London Scene

p1010076I recently spent a few days in London and had an amazing time seeing some of the museums and galleries I have not had a chance to see in the past.  This trip meant both some of the cutting edge and some of the classics.

The Courtauld Gallery was the highlight of the trip for me.  It is a small museum located at Somerset House on Strand, and it is brimming with treasures.  The Courtauld is best known for its Impressionist and Post-Impressionist collections, specifically the collection of Samuel Courtauld which was amassed between 1923 and 1929.  The icons of the period are more amazing in person than I even expected.  In one room hang Manet’s Bar at the Folies Bergere, a period copy of his Luncheon on the Grass, nine Cezanne masterpieces including both his constructed landscapes and portraits and three Gauguin paintings reflecting his time in both Brittany and Tahiti.  The Haystacks, 1889, by Gauguin, depicting the golden French hay fields, is a treat.   The next room holds its own with Van Gogh’s Self Portrait with Bandaged Ear, 1889, a Seurat portrait, a Modigliani nude circa 1916 and works by Monet.  To say nothing of the works by Botticelli, Cranach, Breugel,  Gainsborough and many others.  I look forward to returning many times.

Next stop, the National Gallery at Trafalgar Square.  I was thrilled to see some more icons: Seurat’s luminous, large Bathers at Asnieres, 1886, Manet’s Execution of Maximillian, Stubbs’ Whistlejacket, 1762,  Turner’s Rain, Steam and Speed, 1844, the room of Canalettos and the Arnolfini Wedding Portrait, not to mention the current special exhibition, Picasso, Challenging the Past.  I need days more to take it all in – I will be back.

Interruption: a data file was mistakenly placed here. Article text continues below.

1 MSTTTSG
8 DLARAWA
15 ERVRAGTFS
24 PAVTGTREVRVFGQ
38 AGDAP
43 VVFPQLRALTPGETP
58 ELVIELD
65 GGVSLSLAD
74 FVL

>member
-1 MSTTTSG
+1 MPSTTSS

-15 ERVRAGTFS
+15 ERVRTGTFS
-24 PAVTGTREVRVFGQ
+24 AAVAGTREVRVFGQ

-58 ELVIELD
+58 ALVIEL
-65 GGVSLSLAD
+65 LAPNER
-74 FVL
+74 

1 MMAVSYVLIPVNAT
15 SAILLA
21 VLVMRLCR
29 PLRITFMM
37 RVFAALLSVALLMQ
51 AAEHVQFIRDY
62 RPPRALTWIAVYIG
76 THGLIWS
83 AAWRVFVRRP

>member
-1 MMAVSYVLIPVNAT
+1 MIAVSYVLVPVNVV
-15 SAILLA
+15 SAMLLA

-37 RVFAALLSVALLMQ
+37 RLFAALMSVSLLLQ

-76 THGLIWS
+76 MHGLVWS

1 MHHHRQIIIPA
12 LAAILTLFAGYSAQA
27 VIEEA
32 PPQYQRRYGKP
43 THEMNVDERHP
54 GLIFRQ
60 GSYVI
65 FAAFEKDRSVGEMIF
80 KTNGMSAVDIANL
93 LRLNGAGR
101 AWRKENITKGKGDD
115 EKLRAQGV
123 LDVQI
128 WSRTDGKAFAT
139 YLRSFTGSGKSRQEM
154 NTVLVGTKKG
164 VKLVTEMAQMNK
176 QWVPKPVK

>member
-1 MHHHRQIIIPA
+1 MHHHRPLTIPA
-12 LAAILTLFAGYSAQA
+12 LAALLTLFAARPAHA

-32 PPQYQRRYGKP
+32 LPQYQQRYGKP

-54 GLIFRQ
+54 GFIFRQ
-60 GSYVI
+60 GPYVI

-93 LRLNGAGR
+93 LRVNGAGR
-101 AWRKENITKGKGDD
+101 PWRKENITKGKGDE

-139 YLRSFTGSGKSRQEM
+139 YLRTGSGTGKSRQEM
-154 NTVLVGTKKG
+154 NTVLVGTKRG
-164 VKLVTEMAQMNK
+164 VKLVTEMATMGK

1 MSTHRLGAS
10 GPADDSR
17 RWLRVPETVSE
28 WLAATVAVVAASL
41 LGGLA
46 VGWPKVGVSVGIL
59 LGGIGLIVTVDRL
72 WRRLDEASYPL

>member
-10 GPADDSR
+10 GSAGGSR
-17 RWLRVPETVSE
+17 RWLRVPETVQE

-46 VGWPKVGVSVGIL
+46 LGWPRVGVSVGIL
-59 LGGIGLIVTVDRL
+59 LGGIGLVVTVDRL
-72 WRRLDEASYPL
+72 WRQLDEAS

The Saatchi Gallery at the Duke of York Headquarters in Chelsea is now open.  The current exhibition, Unveiled: New Art from the Middle East,fills the large and bustling gallery space with varied and interesting work.  Among the best are Shadi Ghadirian’s large scale color photographs.  Upstairs in the Project Room is a hilarious installation piece, The Bed, by New York artist Will Ryman of an enormous  papier mache male figure strewn across a bed surrounded by the remains of a late night: Doritos, cigarettes, beer cans, etc.

Gallery hopping in Mayfair-St. James I found a great exhibition at Art First Contemporary Art on Cork Street of works by recently deceased gallery artist Wilhelmina Barns-Graham entitled Paintings 1965-1980.  I also took in the current shows along Cork Street and at Hauser & Wirth and wound up at Haunch of Venison’s Mythologies.  All in all, a very successful and varied weekend of seeing art.  I look forward to doing it again soon.

I picked up a copy of Sidra Stich’s art-SITES london which is a great guide to carry with you as you make your way on such extensive art tours.